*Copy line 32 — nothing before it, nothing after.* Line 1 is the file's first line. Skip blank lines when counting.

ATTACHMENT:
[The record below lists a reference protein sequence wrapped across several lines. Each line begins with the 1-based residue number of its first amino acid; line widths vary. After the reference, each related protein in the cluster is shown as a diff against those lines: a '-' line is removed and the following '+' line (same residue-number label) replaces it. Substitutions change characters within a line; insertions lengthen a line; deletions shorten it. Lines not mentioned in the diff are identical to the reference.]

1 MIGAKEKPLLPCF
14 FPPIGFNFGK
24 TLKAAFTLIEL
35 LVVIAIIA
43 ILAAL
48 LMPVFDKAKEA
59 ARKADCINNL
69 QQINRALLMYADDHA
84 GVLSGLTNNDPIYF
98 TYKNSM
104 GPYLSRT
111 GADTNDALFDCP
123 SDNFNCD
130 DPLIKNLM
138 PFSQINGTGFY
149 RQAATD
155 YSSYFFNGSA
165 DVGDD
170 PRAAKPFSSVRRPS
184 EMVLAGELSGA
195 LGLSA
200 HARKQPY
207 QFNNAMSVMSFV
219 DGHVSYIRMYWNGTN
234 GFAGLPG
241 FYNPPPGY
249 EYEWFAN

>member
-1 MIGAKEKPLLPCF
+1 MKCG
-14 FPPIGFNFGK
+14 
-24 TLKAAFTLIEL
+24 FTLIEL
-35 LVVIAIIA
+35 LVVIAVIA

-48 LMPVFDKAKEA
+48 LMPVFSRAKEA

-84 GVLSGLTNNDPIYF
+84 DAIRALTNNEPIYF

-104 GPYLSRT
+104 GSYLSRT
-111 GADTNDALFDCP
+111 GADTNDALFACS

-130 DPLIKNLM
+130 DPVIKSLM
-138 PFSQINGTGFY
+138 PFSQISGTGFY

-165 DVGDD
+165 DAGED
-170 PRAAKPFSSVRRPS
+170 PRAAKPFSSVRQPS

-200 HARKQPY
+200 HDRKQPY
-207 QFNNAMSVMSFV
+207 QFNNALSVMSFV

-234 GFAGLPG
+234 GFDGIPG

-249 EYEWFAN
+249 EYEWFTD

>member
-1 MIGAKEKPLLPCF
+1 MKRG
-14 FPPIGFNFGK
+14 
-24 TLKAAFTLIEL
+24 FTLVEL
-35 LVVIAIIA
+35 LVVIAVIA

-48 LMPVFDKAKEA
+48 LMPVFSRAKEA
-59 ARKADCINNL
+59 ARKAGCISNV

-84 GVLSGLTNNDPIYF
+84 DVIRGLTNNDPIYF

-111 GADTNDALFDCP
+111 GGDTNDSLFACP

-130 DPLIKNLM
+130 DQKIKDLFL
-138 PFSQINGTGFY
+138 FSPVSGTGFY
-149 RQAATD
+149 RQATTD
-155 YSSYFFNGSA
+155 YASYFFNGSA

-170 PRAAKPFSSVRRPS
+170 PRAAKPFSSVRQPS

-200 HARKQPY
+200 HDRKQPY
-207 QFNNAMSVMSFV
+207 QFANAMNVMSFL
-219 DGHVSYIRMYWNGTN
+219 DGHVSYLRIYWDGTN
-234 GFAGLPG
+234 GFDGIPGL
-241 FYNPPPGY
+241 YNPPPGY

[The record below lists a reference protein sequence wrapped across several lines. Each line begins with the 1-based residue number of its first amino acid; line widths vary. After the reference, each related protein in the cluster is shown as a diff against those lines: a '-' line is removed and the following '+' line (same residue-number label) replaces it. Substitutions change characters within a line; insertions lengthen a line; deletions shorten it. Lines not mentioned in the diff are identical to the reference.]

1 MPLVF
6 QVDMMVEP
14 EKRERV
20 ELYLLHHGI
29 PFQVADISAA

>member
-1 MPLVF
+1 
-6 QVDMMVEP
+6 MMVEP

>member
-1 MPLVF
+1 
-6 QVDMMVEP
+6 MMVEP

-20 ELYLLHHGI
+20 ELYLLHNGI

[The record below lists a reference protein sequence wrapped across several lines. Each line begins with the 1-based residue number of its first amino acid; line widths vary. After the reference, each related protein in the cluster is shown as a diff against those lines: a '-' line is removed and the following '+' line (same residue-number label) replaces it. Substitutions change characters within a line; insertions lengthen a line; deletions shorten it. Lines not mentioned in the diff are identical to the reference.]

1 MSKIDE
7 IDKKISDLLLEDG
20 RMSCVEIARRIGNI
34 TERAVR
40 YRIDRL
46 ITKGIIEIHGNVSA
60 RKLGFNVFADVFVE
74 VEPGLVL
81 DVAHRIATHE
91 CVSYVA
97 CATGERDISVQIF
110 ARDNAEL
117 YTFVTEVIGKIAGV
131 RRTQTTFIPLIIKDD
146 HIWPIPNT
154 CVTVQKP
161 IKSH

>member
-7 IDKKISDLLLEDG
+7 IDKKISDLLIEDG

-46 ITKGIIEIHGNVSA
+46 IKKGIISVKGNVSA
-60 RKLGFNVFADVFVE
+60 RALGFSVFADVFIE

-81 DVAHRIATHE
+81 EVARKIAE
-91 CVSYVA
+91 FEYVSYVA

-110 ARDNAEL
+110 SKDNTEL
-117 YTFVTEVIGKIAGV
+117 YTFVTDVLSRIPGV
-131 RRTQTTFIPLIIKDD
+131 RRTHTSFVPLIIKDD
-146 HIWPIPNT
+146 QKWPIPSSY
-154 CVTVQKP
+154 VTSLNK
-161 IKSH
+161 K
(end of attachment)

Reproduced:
-14 FPPIGFNFGK